Teardrop Revival

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A moss (Aulacomnium turgidum), one of seven plants frozen under Teardrop Glacier roughly 400 years ago and induced to grow new stems and shoots in a lab.  Image: Catherine La Farge via Smithsonian Magazine

A moss (Aulacomnium turgidum), one of seven plants frozen under Teardrop Glacier roughly 400 years ago and induced to grow new stems and shoots in a lab.
Image: Catherine La Farge via Smithsonian Magazine

Last year I pulled from our garage a small, disused windowbox containing only black soil and decaying plant bits. Intending to clean and replant the box, I left it on a ledge under the open sky. It rained, and a few days later, I found the tiniest tinge of green where none had been before. Within a couple of weeks, I had a windowbox of expanding and aptly named ‘liveforever’ plants (Sempervivum), which thrive to this day.

I was surprised by the re-emergence of small plants that had been dormant for over two years. Imagine the surprise of the researchers who found plants emerging and spreading from underneath a 400-year-old glacier.

Ellesmere Island’s Teardrop Glacier, which formed during the Little Ice Age of the mid-16th century, covered the island’s vegetation until very recently. The retreat of the glacier exposed the remains of that vegetation, blackened clumps of frozen mosses, liverworts and lichens, non-vascular plants generally known as bryophytes.

When researchers discovered green sprouts shooting up from some of the clumps, they had the plants tested. The results showed that the plants were not related to the existing, surrounding vegetation, and radiocarbon dating of the blackened, frozen parts of the plants put their age at between 400 and 615 years old.

Discolored mosses and lichens revealed by the melting of Teardrop Glacier.  Image: Catherine La Farge via Smithsonian Magazine

Discolored mosses and lichens revealed by the melting of Teardrop Glacier.
Image: Catherine La Farge via Smithsonian Magazine

From a Smithsonian Magazine article: “The discovery could substantially change our understanding of the way ecosystems regenerate after glacial retreat—a pretty important topic, given what’s currently happening to wide swaths of the Arctic given current melting trends.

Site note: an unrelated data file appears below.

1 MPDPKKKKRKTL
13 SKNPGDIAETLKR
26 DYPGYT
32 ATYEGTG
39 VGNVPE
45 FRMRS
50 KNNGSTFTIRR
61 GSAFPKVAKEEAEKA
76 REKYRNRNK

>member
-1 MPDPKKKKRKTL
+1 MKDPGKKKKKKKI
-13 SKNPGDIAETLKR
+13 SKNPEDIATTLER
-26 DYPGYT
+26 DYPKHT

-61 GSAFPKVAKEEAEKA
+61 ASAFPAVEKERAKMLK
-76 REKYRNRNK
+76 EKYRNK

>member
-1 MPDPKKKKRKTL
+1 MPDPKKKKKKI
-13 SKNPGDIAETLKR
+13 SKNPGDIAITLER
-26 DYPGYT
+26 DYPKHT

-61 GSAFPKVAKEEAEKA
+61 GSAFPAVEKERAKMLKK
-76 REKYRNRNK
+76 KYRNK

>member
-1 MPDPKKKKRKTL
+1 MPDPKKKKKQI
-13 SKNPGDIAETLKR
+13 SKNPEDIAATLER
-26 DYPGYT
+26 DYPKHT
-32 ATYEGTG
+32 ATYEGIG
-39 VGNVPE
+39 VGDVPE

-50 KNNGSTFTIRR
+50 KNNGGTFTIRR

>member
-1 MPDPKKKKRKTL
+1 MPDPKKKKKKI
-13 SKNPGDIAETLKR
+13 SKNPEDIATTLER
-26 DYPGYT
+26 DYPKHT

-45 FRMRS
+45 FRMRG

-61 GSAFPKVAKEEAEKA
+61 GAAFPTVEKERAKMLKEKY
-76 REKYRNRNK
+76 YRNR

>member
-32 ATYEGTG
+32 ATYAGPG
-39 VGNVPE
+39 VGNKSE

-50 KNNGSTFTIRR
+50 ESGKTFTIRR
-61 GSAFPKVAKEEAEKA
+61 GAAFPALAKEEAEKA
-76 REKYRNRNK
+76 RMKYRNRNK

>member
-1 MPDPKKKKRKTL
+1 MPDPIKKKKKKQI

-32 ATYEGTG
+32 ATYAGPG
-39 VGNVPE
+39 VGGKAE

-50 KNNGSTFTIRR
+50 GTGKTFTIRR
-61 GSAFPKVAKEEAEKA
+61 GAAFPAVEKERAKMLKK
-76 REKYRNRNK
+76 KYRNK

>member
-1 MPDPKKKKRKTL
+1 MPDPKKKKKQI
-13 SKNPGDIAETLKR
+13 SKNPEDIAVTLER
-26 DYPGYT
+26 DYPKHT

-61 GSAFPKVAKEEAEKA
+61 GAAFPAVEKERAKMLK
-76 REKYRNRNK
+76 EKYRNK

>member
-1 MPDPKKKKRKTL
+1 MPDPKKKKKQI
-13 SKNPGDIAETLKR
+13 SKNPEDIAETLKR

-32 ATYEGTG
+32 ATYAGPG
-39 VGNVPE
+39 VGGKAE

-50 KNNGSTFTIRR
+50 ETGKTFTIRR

If glaciers serve as reservoirs of plant species that can potentially regenerate, it means that the ecosystems that sprout in the glaciers’ wake are more likely to be made up of these original plant types rather than the quickly-growing, newly arrived colonizing species scientists had previously assumed would dominate such environments.”

As climate change gets underway in earnest, and retreating glaciers expose life which has been in frozen suspension for hundreds or thousands of years, I wonder what other life is still waiting to burst forth and how our own expectations will be tested.

Teardrop Glacier, Sverdrup Pass, central Ellesmere Island, Nunavut. Note: Little Ice Age trimline ~ 200 m beyond the ice margin. Measured ice retreat has rapidly accelerated since 2004 exposing pristine LIA plant communities composed of bryophytes and vascular plants From: Arctic Workshop 2013 Abstract

Teardrop Glacier, Sverdrup Pass, central Ellesmere Island, Nunavut. Note: Little Ice Age trimline ~ 200 m beyond the ice margin. Measured ice retreat has rapidly accelerated since 2004 exposing pristine LIA plant communities composed of bryophytes and vascular plants
From: Arctic Workshop 2013 Abstract

More:
Proceedings of the National Academy of Sciences (PNAS) studyRegeneration of Little Ice Age bryophytes emerging from a polar glacier with implications of totipotency in extreme environments by C. La Farge, K.H. Williams, J.H. England
Smithsonian Magazine articlePlants Frozen Under a Glacier for 400 Years Can Come Back to Life

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  1. Pingback: What we talk about when we talk about war (V) | champagnewhisky

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